The grief I felt when I heard of the passing of Terry Lanni was, I’m sure, a small fraction of the loss felt by his family. I’ve gotten to know Terry’s son, Sean, over the past couple of years, and I know that he loved his father dearly.
But it was grief nonetheless shared, I’m sure, by all. Everyone in the industry who knew him—and many who did not—felt affection and respect for Terry. He was a great representative of the industry and he will be sadly missed.
I first met Terry when I was hired as a dealer at Caesars Boardwalk Regency in Atlantic City in 1979. While I can’t claim to have really known him then—he was, after all, one of the leaders and I was a mere dealer—I was acknowledged and made to feel like he was truly engaged during the few opportunities I got to speak directly to him.
One of my more ardent co-workers—who not surprisingly is no longer in the industry—once tracked him down to the tennis courts, where Terry stopped his game and calmly discussed whatever issue was burning brightly at that time.
Later, as a journalist covering the industry, I did get to know him and always had the impression that my interviews were very important to him whenever we talked.
Terry always joked about how he “accidently” joined the industry when Caesars World recruited him as its CFO. He joined the company at a time its leaders, Clifford and Stuart Perlman, were denied a license in New Jersey, and eventually got forced out of the company, making people like Terry and Henry Gluck and Peter Boynton the faces of the company.
It was a fortuitous “accident” for the gaming industry, for sure. While I had long respected Terry, it wasn’t until he was appointed to the National Gambling Impact Study Commission in 1997 that his political skills became apparent to me. The commission was formed by several anti-gaming congressmen essentially to emasculate the casino industry. Terry was given a seat on the nine-member panel as a concession to the Nevada delegation, but he was largely outnumbered by those who would rubber-stamp what the anti-gambling fanatics hoped to accomplish. But along with UNITE HERE’s John Wilhelm—an equally classy and intelligent man in the rough-and-tumble world of union organizing—Terry was part of a one-two punch that kept the opposition off balance the entire life of the commission. By concentrating on the facts and presenting them with dignity and class, Terry and John—and former Nevada regulator Bill Bible—were able to help craft a credible and balanced report that is today still one of the best studies of the industry available.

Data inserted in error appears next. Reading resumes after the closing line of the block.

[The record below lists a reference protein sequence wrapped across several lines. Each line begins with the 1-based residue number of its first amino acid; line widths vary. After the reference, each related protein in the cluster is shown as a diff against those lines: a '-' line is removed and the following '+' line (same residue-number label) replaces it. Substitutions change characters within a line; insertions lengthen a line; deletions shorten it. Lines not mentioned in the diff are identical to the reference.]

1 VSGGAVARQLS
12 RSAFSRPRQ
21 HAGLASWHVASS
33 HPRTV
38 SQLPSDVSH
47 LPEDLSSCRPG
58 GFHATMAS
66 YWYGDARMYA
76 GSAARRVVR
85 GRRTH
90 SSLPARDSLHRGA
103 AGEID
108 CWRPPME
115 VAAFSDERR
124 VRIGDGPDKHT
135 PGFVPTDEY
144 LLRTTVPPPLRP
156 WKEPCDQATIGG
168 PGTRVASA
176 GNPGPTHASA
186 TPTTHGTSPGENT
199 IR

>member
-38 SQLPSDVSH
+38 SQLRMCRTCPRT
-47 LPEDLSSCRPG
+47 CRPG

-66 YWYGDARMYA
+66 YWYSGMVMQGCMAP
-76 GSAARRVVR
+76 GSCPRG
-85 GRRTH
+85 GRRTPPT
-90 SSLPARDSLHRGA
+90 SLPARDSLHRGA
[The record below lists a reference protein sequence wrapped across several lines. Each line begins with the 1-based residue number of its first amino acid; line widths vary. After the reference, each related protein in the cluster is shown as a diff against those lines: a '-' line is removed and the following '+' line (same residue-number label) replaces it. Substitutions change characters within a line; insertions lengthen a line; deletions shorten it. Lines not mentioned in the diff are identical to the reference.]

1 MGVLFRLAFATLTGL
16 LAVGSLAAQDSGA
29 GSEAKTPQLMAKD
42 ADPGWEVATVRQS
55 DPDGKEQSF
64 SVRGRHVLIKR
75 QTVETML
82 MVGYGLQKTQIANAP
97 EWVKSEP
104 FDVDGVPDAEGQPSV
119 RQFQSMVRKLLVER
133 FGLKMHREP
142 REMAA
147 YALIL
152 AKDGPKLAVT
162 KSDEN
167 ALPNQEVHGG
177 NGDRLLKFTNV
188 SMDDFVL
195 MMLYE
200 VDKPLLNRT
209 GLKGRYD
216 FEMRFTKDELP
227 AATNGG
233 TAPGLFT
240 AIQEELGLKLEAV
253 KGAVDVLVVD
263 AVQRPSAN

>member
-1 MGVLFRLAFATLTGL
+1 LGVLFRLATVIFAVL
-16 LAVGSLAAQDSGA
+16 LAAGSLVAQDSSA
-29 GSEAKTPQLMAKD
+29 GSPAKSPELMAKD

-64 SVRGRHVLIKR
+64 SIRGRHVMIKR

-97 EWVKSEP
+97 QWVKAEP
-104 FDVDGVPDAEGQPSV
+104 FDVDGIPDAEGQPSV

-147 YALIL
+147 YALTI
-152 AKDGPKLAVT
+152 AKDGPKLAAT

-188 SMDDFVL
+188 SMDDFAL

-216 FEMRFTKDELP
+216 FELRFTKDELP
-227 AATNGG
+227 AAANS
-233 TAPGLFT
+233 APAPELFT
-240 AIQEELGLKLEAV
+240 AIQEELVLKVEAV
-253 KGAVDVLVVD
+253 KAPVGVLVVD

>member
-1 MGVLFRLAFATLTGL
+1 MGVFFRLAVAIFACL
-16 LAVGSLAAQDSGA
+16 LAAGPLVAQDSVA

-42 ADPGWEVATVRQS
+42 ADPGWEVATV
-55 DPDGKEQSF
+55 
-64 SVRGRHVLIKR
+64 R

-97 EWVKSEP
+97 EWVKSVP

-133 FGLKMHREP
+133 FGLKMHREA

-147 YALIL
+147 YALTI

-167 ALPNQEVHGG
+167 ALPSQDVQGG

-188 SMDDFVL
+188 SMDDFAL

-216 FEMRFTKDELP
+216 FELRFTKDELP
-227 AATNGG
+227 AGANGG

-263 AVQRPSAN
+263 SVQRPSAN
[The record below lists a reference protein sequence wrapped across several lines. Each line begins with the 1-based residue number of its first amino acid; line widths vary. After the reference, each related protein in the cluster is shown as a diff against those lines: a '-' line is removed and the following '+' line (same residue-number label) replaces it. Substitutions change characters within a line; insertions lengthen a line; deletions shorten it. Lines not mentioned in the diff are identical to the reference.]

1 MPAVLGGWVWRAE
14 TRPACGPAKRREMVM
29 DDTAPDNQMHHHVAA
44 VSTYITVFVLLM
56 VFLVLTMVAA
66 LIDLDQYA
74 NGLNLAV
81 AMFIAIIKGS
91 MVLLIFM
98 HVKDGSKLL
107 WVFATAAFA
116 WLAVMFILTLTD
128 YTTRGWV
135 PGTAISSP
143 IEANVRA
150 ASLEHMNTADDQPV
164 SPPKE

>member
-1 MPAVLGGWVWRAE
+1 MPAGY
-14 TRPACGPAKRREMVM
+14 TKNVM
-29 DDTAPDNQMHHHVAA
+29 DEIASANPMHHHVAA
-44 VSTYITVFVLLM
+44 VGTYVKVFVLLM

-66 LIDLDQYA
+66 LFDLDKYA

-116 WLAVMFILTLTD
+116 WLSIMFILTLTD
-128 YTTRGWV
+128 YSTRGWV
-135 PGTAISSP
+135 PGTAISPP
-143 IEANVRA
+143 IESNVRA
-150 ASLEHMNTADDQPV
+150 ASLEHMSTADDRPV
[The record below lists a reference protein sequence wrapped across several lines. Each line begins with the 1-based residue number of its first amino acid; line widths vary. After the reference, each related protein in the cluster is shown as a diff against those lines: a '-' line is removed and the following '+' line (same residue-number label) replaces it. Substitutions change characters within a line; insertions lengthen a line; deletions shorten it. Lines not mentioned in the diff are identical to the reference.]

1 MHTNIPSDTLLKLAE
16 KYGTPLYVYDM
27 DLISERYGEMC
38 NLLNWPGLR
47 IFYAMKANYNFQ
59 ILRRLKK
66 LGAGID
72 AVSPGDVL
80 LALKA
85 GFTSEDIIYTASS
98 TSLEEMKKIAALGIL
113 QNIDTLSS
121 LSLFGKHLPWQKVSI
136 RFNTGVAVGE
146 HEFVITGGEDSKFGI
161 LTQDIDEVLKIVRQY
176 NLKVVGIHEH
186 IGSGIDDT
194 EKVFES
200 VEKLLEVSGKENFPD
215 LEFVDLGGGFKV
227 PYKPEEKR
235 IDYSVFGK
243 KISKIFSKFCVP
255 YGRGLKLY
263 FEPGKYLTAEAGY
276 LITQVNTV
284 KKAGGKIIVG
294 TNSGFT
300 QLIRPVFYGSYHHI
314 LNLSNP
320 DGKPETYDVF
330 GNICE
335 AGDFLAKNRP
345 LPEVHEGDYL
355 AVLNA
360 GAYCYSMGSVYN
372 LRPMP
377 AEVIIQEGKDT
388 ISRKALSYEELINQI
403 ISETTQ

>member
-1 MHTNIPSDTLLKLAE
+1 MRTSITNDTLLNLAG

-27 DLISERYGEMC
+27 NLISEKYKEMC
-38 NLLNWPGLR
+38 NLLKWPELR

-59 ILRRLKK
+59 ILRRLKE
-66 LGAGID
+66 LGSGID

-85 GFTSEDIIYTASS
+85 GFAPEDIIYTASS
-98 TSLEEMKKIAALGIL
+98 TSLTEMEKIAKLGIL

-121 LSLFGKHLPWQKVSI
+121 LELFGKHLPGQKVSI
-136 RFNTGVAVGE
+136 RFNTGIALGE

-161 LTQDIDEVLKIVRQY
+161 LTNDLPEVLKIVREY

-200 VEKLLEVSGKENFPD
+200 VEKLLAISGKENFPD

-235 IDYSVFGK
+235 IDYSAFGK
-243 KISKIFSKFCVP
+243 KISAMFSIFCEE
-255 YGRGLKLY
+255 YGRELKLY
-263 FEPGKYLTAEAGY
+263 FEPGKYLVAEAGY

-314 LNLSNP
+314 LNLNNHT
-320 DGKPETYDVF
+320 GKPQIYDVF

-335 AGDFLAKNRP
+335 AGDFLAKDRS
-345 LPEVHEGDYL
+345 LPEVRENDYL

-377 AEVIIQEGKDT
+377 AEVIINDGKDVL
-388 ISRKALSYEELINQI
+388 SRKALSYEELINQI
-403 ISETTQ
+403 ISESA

Terry had an eye for talent as well. The staff he built in Atlantic City in those early days is legendary. Executives that came from the Caesars incubator at that time include Bill Weidner, Mark Juliano, Rob Goldstein, the late Steve Hyde, Gary Selesner and Audrey Oswell, just to name a few (with apologies to those I missed). And when you consider the extraordinary team he built at MGM Resorts, which is now running the company, there’s no doubt that Terry has forged a legacy in this industry that will last a long, long time.
It was during his time at MGM that Terry showed his compassion for those who might have a more difficult time reaching for the American dream that most of us have. By instituting MGM’s diversity initiative, Terry not only proved he was tuned in to the sometimes-forgotten members of our society but also that he was an astute businessman.
MGM annually spends millions on this initiative. I remember asking him how he could justify that expense. He told me that by making sure that women and minorities get jobs with his company and companies owned by those segments can do business with MGM, he was opening up new markets and appealing to new segments of the population, while, at the same time, doing what was right. That vision has proven to be one of the strengths of the company, achieving recognition and accolades from a wide spectrum of organizations.
Terry Lanni’s vision of a gaming industry that provides entertainment to its customers, jobs and careers for its employees and benefits for the communities where it is located is on its way to fruition. No, Lanni wasn’t the only one who had this vision, but he was one of the first. And he will always be remembered for making this a better industry and helping to make us all better people.